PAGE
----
SEIU files complaints against the school following an aborted union vote

By Gary Walker












A campaign to unionize adjunct faculty members at colleges across the nation has hit a roadblock at Loyola Marymount University.

The Service Employees International Union filed four National Labor Relations Board grievances against LMU last month, prompting the NLRB to cancel a scheduled Feb. 13 vote by part-time faculty on whether to unionize. A new union vote may be set after the agency completes its investigation.

In its complaint, the union claims LMU administrators have “interfered with, restrained and coerced” employees in their attempt to organize.

Adjuncts at LMU earn about $5,000 per course, typically teach a maximum of two classes each semester and are hired on a term-by-term basis. Adjuncts are at-will employees, but their tenured colleagues cannot be dismissed for cause without a hearing.

Union supporter Darrin Murray, who has taught part-time at LMU since 1993, said his adjunct status precludes him from having the job security and protections afforded full-time, tenure-track professors and believes LMU’s leadership wouldn’t have it any other way.

“They have done everything that they can to oppose us [on organizing],” said Murray, who also teaches at Cal State Northridge, where he has been able to join a union. “The reality is, [without a union] there is no assurance that we will be treated fairly by the administration. I have no assurance that I’m going to be teaching next fall.”

But LMU Vice President of Communications & Government Relations Kathleen Flanagan disputes charges that the university has tried to impede the organizing effort, but does want faculty members to fully understand the choice in front of them before being asked to cast a vote.

“We’re unaware of any allegation that supports these charges of unfair labor practices,” Flanagan said.

SEIU representatives did not return several calls.

Historically focused on health care, maintenance and public sector jobs, the SEIU has been successful in organizing adjuncts at Georgetown University and American University in Washington D.C., Tufts University and Lesley University in Massachusetts, Whittier College in the Los Angeles area and several other schools. It has called for a union vote at University of La Verne and has filed NLRB complaints in its attempts to organize Seattle University, according to the union’s website.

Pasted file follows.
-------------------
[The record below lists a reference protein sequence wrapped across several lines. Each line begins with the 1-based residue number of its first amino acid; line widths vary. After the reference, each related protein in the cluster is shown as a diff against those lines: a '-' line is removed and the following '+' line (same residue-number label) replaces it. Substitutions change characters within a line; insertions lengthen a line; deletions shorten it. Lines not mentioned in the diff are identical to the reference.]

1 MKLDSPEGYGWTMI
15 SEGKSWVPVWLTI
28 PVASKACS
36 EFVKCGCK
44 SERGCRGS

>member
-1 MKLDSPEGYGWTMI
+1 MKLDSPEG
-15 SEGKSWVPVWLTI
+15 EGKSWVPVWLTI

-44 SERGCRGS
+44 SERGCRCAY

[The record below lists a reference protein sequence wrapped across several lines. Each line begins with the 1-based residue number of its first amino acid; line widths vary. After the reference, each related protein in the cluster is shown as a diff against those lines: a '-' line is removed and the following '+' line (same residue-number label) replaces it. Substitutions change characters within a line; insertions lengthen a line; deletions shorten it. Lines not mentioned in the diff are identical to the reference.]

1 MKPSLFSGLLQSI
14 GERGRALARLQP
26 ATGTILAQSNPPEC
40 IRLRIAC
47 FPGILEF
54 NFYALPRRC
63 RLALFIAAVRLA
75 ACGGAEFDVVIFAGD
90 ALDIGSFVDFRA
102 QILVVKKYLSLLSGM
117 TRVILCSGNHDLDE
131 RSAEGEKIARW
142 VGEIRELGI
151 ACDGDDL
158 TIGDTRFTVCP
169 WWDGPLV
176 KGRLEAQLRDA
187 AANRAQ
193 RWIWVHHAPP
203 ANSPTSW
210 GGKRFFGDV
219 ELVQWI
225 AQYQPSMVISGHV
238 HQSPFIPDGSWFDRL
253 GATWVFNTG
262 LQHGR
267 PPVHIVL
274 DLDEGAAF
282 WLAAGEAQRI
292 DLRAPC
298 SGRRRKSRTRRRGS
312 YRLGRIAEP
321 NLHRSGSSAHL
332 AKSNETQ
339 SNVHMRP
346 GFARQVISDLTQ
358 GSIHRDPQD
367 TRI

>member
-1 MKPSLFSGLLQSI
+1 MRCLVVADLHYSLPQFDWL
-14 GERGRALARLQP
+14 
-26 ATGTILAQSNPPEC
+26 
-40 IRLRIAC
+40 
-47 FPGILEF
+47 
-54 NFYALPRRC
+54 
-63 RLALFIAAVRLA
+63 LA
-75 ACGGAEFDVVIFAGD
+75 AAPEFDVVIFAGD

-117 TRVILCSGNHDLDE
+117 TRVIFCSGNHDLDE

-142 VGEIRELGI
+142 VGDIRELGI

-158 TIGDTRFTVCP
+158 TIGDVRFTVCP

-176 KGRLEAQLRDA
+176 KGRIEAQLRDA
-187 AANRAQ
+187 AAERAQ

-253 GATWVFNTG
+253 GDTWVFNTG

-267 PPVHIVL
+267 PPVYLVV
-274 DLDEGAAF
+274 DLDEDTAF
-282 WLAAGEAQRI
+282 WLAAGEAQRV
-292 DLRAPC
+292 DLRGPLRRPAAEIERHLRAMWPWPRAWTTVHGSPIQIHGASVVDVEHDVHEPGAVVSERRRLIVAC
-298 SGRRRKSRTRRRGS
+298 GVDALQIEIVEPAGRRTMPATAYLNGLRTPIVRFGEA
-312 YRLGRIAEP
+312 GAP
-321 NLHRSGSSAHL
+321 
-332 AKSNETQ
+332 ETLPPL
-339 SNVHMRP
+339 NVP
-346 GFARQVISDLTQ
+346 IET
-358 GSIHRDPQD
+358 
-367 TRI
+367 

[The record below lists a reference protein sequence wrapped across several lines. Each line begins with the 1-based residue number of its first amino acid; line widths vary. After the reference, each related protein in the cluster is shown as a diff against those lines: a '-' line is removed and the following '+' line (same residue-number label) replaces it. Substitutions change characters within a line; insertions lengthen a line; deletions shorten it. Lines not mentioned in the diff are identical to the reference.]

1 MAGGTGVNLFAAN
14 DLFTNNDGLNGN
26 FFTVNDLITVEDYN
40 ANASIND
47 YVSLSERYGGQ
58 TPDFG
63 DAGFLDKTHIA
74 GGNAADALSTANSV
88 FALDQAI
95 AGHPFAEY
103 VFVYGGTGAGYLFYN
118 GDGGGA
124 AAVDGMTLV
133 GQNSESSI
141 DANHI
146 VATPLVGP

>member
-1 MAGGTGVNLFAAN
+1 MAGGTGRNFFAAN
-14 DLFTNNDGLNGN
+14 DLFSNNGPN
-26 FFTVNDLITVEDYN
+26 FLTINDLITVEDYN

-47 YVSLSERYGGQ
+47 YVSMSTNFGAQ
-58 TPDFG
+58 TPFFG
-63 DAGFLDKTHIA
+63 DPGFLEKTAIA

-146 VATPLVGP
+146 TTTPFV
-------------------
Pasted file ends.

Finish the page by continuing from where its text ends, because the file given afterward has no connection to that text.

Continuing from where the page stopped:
Emily Hallock, an adjunct political theory instructor at LMU, echoed Murray in accusing LMU of making it as difficult as possible for part-time teachers to form a union.

“They have rebuffed attempts to discuss any problems that exist with the adjuncts and without collective bargaining. They don’t seem to think that they need to,” said Hallock, who also teaches part time at UCLA, where she is a member of a union.

Hallock said LMU’s political science department has treated her well — calling it “a model department for the university” in terms of faculty appreciation — “but your treatment by the university should not depend upon whether you’re lucky enough to be in a department that is run professionally.”

Comparatively low pay for part-time faculty has frequently been a driving force of organizing efforts.

According to data submitted by part-time college teachers to the Chronicle of Higher Education’s Adjunct Project, adjunct salaries at California colleges range from less than $1,000 to as much as $12,000 per course.

Employment attorney Genie Harrison said employers often seek to curtail union organizing during periods of economic downturn.

“Unions have had a positive effect on employees” but “the pendulum tends to swing back and forth” in terms of public support, said Harrison, who represented former Westchester firefighter Tennie Pierce in his settlement with the county over being forced to consume dog food during a hazing ritual in 2004.

Claiming a need to reign in public employee pensions as a budget control measure, lawmakers in Wisconsin and Ohio passed laws in 2010 that restricted collective bargaining rights by public employees. Ohio votes later overturned the effort through a state ballot measure.

Hallock said she sees as a stark contradiction in LMU’s approach to adjunct organizing efforts and the Jesuit universities to instill moral values in its students.

“The administration has mounted an unjust and insidious effort to discredit the adjuncts,” she said. “I think the university has been acting in flagrant disregard of its mission of social justice.”

Flanagan was dismissive of the accusation.

“I don’t think there’s a conflict with traditional Catholic teachings when we tell our employees that they need to be informed before making any final decisions [on unionizing],” Flanagan said.

LMU President David Burcham addressed the issue in a campus letter sent out after the SEIU’s grievance was announced.

“LMU, as a Catholic university in the Jesuit and Marymount traditions, embraces the Catholic principle on the dignity of human work. … We have strived to provide all of our employees fulfilling work in an environment of mutual respect and dialogue,” Burcham wrote. “LMU recognizes the inherent rights of our part-time faculty to freely determine how they choose to be represented.”

Hallock believes a union vote at LMU is inevitable.

“It’s just a matter of time,” she said. §